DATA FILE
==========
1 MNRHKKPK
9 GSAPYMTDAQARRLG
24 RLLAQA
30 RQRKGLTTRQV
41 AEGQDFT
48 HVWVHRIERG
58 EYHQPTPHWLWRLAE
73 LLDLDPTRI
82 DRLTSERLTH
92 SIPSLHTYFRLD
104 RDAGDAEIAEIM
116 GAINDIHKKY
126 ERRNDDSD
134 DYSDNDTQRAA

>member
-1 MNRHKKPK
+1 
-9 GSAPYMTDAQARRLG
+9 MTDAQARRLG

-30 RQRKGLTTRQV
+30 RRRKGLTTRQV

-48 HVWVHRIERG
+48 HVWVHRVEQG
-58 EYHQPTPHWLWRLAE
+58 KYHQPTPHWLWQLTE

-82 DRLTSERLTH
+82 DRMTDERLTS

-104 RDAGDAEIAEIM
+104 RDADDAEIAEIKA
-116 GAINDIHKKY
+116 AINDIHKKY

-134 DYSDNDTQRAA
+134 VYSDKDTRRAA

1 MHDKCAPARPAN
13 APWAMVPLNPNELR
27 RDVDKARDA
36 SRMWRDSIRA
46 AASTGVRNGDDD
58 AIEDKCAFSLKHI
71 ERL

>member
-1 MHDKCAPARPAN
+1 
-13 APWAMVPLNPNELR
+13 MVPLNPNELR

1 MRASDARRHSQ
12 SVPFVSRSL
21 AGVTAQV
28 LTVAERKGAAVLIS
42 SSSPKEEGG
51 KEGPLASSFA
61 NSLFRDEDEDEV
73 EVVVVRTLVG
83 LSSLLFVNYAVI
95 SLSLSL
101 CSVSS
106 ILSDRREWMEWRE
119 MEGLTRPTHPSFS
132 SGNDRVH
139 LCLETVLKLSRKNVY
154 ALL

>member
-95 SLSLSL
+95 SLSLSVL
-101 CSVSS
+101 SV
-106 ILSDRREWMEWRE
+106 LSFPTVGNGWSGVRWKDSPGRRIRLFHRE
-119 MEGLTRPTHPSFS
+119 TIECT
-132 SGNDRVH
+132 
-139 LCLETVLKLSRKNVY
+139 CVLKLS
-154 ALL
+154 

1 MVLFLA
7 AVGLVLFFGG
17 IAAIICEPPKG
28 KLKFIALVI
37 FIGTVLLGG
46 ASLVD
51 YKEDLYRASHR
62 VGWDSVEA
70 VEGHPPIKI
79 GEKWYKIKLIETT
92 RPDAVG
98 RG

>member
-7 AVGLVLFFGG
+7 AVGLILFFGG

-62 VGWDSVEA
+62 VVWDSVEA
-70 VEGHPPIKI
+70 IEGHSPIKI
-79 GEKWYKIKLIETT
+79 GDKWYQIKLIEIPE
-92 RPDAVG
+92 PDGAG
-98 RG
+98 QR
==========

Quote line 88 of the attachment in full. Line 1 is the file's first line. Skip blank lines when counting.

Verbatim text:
98 RG